Five Tips for Applying to Law School... Next Year

February is a fascinating month to work with law school admissions consulting clients, because half are scrambling to find their way off the waitlist and decide which program to attend, while the other half are already planning for next year. It is a great reminder that, for some people, the idea of law school isn’t a major practical decision staring them in the face, but rather an esoteric concept that seems an eternity away. It also a reminder that many of our clients still control most of the factors that will ultimately impact their law school opportunities.

Therefore, we are focusing on are the five things that people should be doing if they plan to apply to law school next year:

1. Plan around the LSAT. More than any other standardized test, the LSAT is a major influence on your admissions prospects. Part of the reason for this is that the LSAT actually does test a lot of the key critical thinking, reading, and reasoning skills that will have a huge impact on your level of success in the classroom, so law schools put a great deal of emphasis on the resulting test scores. Therefore, ensure that you make the proper investment in your preparation. You may or may not decide to pay for a course (or even just for help with logic games), but you should plan on doing as many practice tests as possible and spending the time necessary to become completely comfortable with the exam. This sounds obvious, but you would be surprised how often people procrastinate in their LSAT preparation … especially when there is “an entire year” to get it done.

2. Mitigate a weakness. The name of the admissions game is to try to read your own profile (GPA, LSAT, resume, etc.) the way an admissions officer would and then use your personal statement to answer their big questions. In short, you have to write away your weaknesses. In a perfect world, there aren’t weaknesses to write away, so you can focus simply on drafting an amazing personal statement. Therefore, one thing you should absolutely do in the next year is identify your biggest weaknesses (this is where consulting or some other form of advising is extremely helpful) and then go out and conquer them. If you have some issues with focus and discipline due to a spotty GPA, take a job that requires great maturity. Even better, take some challenges courses and knock them out of the park. If your motivation as a law school applicant seems questionable, seek out an internship somewhere within the legal space. Rather than merely chasing the “best” job or the most “unique” experience, see if there is something more valuable you can do with your time that will round you out as an applicant.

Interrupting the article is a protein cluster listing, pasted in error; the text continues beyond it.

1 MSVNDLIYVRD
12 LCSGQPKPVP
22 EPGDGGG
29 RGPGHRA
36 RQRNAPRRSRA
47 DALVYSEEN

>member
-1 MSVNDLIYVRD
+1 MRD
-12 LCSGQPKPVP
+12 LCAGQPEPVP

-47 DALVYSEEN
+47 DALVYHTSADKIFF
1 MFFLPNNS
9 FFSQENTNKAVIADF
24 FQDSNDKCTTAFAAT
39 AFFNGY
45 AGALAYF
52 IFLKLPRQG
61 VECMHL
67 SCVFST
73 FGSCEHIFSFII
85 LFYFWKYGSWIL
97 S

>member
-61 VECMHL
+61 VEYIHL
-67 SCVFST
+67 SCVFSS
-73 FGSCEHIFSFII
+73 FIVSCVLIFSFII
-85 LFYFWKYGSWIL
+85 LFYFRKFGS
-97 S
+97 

3. Secure your letters of recommendation. It seems like it would be easy to zip over to the office of your favorite college professors and ask them for a quick turnaround on a great letter of recommendation. It’s not. Instead of letting time lapse, go to them now and start the recommendation process. Ask them for their advice on whether you should apply to law school and perhaps which schools. Start outlining a timeline for the process, whereby you will supply them with updates, bullet points about your future application story, and other items that will help them write a great letter.

4. Read. Many people will tell you to avoid studying or anything resembling law school life, since you will be doing so much of it once you get to school. Nonsense! You don’t have to read books about Civil Procedure or Tort restatements, but you should always be reading. It will help you with the LSAT and it will certainly help you hit the ground running once you arrive on campus. Don’t let your mental muscles atrophy.

5. Visit Campus. A common misconception in the law school universe is that rankings are everything and there is no need to worry about “feel” at the various programs. This is false. That said, it can be difficult to tell schools apart based on their online descriptions. The classes, the clinics, the on campus recruitment, the journals … it definitely bleeds together. And few programs have a flagship designation like “Law and Econ” (University of Chicago). Therefore, the best way to tease out which schools are the best fit is to go visit them. You will get an idea for where they are located, how people interact, and even the “types” of students that attend. Not only that, but you may have the good fortune of meeting with admissions reps or professors on your visits and making a lasting impression.

In short, make use of the next year in ways that will aid both your candidacy and your level of preparation so that you can make the experience as meaningful as possible. If you are willing to spend countless hours applying, three years and six figures attending, and then a career practicing law, you should be willing to spend the next year preparing for those things.

If not … well, that’s another post entirely!

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